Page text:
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The grass genera of the world

L. Watson, T.D. Macfarlane, and M.J. Dallwitz

Leptoloma Chase

From the Greek leptos (thin) and loma (border), alluding to the lemma margins.

~ Digitaria

Habit, vegetative morphology. Perennial; rhizomatous, or caespitose (with a knotty rhizomatous base). Culms 25–80 cm high; herbaceous. Culm nodes glabrous. Leaves not basally aggregated; non-auriculate. Leaf blades narrow; 2–6 mm wide (rather rigid); not pseudopetiolate; without cross venation; persistent. Ligule an unfringed membrane; truncate; 1 mm long.

Reproductive organization. Plants bisexual, all with bisexual spikelets; with hermaphrodite florets.

Inflorescence. Inflorescence paniculate; deciduous in its entirety; open; with capillary branchlets; espatheate; not comprising ‘partial inflorescences’ and foliar organs. Spikelet-bearing axes persistent. Spikelets not secund; pedicellate.

Female-fertile spikelets. Spikelets 2–4 mm long; compressed dorsiventrally; falling with the glumes. Rachilla terminated by a female-fertile floret. Hairy callus absent (although there may be hair tufts from bases of G2 and L1).

Glumes two (the lower minute and vestigial), or one per spikelet; the G2 relatively large; (when both present), very unequal; (the upper) long relative to the adjacent lemmas; (the upper) often hairy (between the veins); awnless; non-carinate. Lower glume 0 nerved. Upper glume 3–5 nerved. Spikelets with incomplete florets. The incomplete florets proximal to the female-fertile florets. Spikelets with proximal incomplete florets. The proximal incomplete florets 1; paleate, or epaleate. Palea of the proximal incomplete florets when present, reduced. The proximal incomplete florets sterile. The proximal lemmas awnless; 5–7 nerved; more or less equalling the female-fertile lemmas; less firm than the female-fertile lemmas (membranous, often hairy between the veins); not becoming indurated.

Female-fertile florets 1. Lemmas decidedly firmer than the glumes (thinly cartilaginous); striate (minutely rugulose); not becoming indurated; brown in fruit; entire; pointed; awnless; hairless; non-carinate; having the margins lying flat on the palea (hyaline); with a clear germination flap; 3 nerved. Palea present; relatively long; awnless, without apical setae; textured like the lemma; not indurated; 2-nerved. Lodicules present; 2; joined, or free; fleshy; glabrous; not or scarcely vascularized. Stamens 3. Ovary apically glabrous. Styles free to their bases. Stigmas 2; red pigmented.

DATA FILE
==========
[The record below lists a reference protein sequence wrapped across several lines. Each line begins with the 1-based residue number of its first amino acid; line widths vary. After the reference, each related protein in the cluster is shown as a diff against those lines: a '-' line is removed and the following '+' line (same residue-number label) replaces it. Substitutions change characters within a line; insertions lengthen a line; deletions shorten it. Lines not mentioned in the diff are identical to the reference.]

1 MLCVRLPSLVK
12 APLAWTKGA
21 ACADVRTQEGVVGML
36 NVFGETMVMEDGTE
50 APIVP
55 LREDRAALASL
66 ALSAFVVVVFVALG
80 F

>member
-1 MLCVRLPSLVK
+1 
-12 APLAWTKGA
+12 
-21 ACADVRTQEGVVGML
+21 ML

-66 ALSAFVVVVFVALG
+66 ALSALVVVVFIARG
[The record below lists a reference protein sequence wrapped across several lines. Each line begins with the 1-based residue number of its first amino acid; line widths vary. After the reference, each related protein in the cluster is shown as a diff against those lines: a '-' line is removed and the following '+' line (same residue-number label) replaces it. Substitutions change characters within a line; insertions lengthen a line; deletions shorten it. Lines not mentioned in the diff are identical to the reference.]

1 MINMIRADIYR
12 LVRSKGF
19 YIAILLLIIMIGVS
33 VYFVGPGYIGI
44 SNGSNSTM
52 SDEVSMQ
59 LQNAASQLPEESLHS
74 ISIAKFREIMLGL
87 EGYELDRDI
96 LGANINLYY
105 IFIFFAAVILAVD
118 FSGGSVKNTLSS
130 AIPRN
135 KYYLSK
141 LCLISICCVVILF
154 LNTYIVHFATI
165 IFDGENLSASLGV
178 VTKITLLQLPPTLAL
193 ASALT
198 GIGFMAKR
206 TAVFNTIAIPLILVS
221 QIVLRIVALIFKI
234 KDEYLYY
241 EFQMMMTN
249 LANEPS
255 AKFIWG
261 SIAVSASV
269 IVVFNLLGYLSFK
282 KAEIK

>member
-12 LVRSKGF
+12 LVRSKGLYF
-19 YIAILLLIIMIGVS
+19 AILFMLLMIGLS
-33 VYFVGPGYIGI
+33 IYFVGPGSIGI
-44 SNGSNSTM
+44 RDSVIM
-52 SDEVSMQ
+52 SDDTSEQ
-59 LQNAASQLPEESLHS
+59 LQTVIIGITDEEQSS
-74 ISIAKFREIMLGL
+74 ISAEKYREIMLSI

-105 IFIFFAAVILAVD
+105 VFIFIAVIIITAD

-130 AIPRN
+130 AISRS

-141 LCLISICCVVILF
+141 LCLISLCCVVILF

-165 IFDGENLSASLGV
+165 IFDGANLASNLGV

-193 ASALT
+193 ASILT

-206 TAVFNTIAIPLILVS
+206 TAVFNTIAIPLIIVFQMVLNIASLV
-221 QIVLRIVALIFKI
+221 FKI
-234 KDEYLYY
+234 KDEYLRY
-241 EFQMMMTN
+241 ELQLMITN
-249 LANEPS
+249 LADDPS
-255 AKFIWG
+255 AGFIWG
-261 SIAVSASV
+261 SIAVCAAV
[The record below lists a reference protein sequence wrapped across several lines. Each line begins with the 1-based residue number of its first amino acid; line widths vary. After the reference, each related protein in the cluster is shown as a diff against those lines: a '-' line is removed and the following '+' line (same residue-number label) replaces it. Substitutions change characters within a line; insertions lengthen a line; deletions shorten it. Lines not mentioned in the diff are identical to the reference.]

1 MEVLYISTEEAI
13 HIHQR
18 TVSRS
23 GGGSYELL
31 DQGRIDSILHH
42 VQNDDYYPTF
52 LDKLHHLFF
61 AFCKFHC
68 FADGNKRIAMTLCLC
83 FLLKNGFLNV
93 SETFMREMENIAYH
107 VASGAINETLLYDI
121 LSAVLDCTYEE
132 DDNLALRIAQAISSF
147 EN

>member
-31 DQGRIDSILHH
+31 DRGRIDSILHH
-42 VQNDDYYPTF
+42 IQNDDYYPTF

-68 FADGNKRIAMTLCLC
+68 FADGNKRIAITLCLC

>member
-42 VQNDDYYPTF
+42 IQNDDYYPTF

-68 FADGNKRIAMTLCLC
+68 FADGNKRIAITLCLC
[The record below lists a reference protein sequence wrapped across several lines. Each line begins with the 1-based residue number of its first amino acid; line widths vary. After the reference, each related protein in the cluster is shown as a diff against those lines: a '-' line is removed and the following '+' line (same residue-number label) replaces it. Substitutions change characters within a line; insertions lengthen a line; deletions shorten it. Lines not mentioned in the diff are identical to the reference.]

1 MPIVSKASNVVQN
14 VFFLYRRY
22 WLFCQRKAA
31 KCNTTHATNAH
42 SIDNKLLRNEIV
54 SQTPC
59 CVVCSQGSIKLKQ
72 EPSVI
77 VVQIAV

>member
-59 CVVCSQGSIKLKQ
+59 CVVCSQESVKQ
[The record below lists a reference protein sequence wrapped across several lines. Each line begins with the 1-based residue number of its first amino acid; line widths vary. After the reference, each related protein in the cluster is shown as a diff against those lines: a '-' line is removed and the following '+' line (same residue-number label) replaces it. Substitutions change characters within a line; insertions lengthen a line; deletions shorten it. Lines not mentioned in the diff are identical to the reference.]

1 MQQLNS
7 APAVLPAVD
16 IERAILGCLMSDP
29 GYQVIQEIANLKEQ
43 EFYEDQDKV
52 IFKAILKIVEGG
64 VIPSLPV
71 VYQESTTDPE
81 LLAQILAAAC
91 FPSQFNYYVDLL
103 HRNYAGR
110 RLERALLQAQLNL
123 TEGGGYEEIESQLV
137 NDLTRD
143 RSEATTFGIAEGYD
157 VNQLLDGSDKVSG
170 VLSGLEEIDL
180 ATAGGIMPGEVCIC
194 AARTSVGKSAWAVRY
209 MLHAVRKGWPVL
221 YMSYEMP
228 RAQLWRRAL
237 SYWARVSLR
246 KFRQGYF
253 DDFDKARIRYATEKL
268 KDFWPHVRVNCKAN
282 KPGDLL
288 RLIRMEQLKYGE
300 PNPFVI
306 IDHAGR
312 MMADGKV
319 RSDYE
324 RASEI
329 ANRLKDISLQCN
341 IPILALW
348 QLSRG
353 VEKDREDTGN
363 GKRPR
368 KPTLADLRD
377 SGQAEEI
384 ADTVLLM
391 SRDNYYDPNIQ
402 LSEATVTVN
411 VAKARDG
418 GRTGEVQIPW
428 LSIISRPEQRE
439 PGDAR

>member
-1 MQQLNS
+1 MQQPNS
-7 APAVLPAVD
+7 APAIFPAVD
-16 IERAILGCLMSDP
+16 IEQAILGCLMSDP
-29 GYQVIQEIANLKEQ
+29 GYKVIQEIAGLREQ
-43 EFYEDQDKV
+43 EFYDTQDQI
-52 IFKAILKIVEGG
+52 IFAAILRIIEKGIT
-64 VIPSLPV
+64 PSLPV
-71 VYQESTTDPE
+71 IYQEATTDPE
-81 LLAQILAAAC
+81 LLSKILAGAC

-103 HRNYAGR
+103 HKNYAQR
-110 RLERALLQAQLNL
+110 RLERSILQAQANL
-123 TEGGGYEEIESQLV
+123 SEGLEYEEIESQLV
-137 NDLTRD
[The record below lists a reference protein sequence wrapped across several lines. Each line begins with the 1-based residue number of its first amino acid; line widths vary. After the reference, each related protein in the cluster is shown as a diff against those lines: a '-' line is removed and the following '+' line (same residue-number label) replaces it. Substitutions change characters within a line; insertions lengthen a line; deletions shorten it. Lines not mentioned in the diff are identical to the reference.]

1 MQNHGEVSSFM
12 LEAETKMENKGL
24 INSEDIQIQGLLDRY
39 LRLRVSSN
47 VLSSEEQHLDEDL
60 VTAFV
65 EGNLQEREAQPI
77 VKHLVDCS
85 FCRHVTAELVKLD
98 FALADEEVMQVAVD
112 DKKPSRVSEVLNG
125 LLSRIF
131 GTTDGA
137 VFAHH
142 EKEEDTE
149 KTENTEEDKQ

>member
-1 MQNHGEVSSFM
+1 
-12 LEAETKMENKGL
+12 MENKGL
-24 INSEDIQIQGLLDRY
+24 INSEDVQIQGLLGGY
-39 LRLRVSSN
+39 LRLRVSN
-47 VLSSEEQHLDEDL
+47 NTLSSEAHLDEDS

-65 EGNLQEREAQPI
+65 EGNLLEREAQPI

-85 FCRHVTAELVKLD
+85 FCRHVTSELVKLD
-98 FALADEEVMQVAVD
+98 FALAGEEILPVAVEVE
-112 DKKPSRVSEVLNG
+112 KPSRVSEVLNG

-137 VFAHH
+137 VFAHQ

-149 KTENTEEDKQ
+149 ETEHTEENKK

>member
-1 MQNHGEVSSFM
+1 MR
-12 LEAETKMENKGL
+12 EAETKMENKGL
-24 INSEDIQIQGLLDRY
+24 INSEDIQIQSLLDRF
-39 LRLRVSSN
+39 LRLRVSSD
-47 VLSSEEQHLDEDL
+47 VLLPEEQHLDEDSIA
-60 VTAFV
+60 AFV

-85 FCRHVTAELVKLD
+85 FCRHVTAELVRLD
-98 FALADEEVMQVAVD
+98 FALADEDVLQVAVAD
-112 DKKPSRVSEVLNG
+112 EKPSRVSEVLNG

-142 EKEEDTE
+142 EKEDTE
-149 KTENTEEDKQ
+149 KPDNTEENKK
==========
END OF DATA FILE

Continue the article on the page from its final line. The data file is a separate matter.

Abaxial leaf blade epidermis. Costal/intercostal zonation conspicuous. Papillae absent. Long-cells markedly different in shape costally and intercostally; of similar wall thickness costally and intercostally. Mid-intercostal long-cells rectangular and fusiform; having markedly sinuous walls. Microhairs present; panicoid-type; (51–)60–66(–75) microns long; 3.6–4.5(–5.4) microns wide at the septum. Microhair total length/width at septum 11.3–18.3. Microhair apical cells (16.5–)22.5–31.5(–39) microns long. Microhair apical cell/total length ratio 0.32–0.52. Stomata common; 25.5–28.5 microns long. Subsidiaries parallel-sided, dome-shaped, and triangular; including both triangular and parallel-sided forms on the same leaf. Guard-cells overlapped by the interstomatals (mostly, but a few more or less flush). Intercostal short-cells absent or very rare. Costal short-cells conspicuously in long rows. Costal silica bodies ‘panicoid-type’; mostly dumb-bell shaped (some with points); sharp-pointed, or not sharp-pointed (some dumb-bells have points).

Transverse section of leaf blade, physiology. C4; XyMS–. Leaf blade ‘nodular’ in section; with the ribs more or less constant in size. Midrib not readily distinguishable; with one bundle only. Bulliforms not present in discrete, regular adaxial groups (constituting most of epidermis). Many of the smallest vascular bundles unaccompanied by sclerenchyma. Combined sclerenchyma girders present. Sclerenchyma all associated with vascular bundles.

Phytochemistry. Tissues of the culm bases with abundant starch.

Cytology. 2n = 72, or 36, or 70 (mostly 72).

Classification. Watson & Dallwitz (1994): Panicoideae; Panicodae; Paniceae. Soreng et al. (2015): cf. Panicoideae; Panicodae; Paniceae (?); cf. Anthephorinae (?). 1 species (L. cognatum).

Distribution, phytogeography, ecology. North America.

Rusts and smuts. Smuts from Tilletiaceae and from Ustilaginaceae. Tilletiaceae — Entyloma. Ustilaginaceae — Sorosporium.

References, etc. Leaf anatomical: studied by us.

Special comments. Fruit data wanting. Illustrations. • L. cognatum: Britton (1913), Ill. Flora of Northern U.S.A., 1

We advise against extracting comparative information from the descriptions. This is much more easily achieved using the DELTA data files or the interactive key, which allows access to the character list, illustrations, full and partial descriptions, diagnostic descriptions, differences and similarities between taxa, lists of taxa exhibiting or lacking specified attributes, distributions of character states within any set of taxa, geographical distribution, and classifications. See also Guidelines for using data taken from Web publications.

Cite this publication as: ‘Watson, L., Macfarlane, T.D., and Dallwitz, M.J. 1992 onwards. The grass genera of the world: descriptions, illustrations, identification, and information retrieval; including synonyms, morphology, anatomy, physiology, phytochemistry, cytology, classification, pathogens, world and local distribution, and references. Version: 11th December 2017.’.